7th November 2023
Use of artificial intelligence in dairy farming – New funding for research in use of AI to optimise dairy farming
A state-of-the-art feasibility project has begun into how artificial intelligence (AI) can be used to improve dairy farming in the UK, funded by Innovate UK Bridge AI.
Led by Galebreaker Ltd, specialists in environmental control and ventilation of livestock buildings, the Animal Centred Controlled Environment for Dairy (ACCED) project will assess the feasibility of how individual dairy cow behaviour in real time can be used to optimise the environment to improve herd productivity, health and welfare.
Jeremy Scudamore, managing director of Galebreaker, explains that with the issues of global warming and climate change, the UK dairy herd are regularly having to combat adverse climate events. Heat stress in dairy cows is a direct consequence of these events, affecting fertility, lameness, mastitis, milk yields and, in severe cases, the longevity of the animal.
It is estimated that heat stress could cost a farmer with an average herd size over £20k a year. Reducing the effects of heat stress can therefore increase the productivity, profitability and sustainability of the farm and the wider supply chain, which is why this new project is so important.
The collaborative project with Smartbell, who are at the forefront of animal behaviour and environmental sensors and monitoring, will use AI to determine when an individual or group of cows are experiencing early signs of heat stress.
This will then be used to control ventilation devices to mitigate and reduce the long-term effects of heat stress. Fundamentally, this will mean the cows themselves will be able to influence and optimise their environment during periods of hot weather to ensure it is right for them.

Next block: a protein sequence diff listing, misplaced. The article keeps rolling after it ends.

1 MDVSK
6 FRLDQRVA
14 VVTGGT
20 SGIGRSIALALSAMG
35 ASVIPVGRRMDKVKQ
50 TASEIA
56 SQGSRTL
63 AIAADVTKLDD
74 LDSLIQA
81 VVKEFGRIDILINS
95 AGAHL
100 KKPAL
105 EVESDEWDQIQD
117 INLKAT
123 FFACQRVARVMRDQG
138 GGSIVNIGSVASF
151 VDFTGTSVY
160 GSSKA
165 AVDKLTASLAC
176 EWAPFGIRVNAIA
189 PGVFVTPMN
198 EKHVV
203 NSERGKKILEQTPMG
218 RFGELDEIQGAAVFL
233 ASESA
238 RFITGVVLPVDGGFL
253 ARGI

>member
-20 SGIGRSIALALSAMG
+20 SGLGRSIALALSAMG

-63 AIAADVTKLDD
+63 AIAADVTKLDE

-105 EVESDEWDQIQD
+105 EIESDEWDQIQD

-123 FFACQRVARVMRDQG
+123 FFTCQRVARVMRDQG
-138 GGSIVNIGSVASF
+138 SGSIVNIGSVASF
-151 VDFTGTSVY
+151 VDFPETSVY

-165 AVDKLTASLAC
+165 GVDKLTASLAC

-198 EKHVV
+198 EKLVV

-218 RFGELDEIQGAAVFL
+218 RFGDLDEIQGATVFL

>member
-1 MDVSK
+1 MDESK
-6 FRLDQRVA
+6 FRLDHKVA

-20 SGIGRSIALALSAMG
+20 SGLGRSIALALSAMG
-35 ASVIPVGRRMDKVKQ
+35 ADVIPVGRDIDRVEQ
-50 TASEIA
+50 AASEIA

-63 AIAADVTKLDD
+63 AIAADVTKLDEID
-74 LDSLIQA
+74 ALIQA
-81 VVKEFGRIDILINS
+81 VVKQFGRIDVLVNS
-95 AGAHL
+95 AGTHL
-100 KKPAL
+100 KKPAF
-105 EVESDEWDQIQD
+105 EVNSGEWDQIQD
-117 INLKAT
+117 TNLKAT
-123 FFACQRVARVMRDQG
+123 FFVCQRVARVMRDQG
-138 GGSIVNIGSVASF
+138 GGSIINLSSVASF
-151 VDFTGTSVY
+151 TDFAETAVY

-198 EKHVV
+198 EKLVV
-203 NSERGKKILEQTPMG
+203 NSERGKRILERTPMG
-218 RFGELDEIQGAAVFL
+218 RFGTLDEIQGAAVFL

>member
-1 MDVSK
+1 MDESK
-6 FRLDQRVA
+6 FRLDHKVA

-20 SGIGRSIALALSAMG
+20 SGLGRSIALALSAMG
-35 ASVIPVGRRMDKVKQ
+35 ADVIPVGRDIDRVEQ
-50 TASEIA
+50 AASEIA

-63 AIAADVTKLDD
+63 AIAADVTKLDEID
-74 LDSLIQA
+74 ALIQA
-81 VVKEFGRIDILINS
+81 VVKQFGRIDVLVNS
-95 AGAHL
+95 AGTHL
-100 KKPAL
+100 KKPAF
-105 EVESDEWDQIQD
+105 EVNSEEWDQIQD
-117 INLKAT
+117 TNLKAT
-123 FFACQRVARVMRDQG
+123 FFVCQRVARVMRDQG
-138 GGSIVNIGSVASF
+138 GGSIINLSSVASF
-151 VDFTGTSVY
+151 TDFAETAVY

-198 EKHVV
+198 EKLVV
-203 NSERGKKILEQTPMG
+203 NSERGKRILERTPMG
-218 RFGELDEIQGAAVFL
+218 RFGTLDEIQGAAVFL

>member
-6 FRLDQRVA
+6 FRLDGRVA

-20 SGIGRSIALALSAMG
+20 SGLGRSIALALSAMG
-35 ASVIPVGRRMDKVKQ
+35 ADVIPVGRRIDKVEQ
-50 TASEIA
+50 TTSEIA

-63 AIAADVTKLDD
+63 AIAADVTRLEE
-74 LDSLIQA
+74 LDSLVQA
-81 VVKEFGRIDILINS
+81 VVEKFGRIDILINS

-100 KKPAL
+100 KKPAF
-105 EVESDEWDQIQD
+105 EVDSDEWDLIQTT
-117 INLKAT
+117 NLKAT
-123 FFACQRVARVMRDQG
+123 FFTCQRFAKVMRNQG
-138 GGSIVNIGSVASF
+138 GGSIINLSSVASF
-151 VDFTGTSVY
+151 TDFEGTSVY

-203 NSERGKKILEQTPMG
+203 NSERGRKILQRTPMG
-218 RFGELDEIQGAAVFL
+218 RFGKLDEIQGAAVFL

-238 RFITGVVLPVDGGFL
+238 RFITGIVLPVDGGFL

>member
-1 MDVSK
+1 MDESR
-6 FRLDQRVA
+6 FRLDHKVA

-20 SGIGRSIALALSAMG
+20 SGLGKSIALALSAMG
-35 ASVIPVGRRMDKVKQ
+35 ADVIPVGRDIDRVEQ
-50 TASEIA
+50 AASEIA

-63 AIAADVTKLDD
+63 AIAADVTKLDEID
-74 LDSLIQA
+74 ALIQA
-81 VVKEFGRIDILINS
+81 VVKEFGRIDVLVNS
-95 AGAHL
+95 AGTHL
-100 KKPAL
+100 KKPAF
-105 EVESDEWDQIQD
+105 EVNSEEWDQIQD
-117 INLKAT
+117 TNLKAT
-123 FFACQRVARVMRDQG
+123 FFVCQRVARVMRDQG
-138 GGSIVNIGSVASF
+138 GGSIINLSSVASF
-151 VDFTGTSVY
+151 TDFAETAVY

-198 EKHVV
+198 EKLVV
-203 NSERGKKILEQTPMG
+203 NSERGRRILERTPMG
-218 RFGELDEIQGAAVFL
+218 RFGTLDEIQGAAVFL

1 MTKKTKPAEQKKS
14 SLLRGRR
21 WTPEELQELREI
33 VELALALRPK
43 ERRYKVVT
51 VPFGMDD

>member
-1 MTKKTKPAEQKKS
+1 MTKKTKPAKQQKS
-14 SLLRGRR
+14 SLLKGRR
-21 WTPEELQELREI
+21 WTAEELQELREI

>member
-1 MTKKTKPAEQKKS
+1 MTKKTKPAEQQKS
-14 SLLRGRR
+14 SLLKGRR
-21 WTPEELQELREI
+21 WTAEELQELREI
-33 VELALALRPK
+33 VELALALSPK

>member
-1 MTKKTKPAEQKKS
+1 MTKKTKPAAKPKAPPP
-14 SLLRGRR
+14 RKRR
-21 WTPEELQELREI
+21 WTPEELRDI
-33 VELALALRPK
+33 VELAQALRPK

Veena Adityan, co-founder of Smartbell said “our passion for enhancing animal health through data analytics and machine learning is paving the way for better understanding of the intricate world of cows. By applying our core cow behaviour models, we are identifying the markers of early yet troubling signs of heat stress. It is great to collaborate with Galebreaker on this project; making early warning of heat stress immediately actionable by changing the environment is revolutionary”.
Mr Scudamore says: “Galebreaker has been at the forefront of ensuring housed livestock have the ‘best of outdoors indoors’ for the past 40 years. This exciting project allows us to embrace the world of AI while addressing a global need to ensure food production is sustainable into the future through the focus on animal welfare.”
“It’s great that two UK manufacturers can collaborate together through the support of Innovate UK to continue to drive innovation on global issues within the agriculture sector,” he says.